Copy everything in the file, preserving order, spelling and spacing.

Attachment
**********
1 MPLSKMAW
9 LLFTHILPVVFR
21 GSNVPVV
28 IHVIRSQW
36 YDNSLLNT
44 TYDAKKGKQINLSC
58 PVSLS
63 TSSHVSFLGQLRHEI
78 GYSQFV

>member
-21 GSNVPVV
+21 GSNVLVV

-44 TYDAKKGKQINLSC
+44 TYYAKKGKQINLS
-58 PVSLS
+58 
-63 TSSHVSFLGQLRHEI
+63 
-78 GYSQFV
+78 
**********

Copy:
1 MPLSKMAW
9 LLFTHILPVVFR
21 GSNVPVV
28 IHVIRSQW
36 YDNSLLNT
44 TYDAKKGKQINLSC
58 PVSLS
63 TSSHVSFLGQLRHEI
78 GYSQFV

>member
-21 GSNVPVV
+21 GSNVLVV

-44 TYDAKKGKQINLSC
+44 TYYAKKGKQINLS
-58 PVSLS
+58 
-63 TSSHVSFLGQLRHEI
+63 
-78 GYSQFV
+78 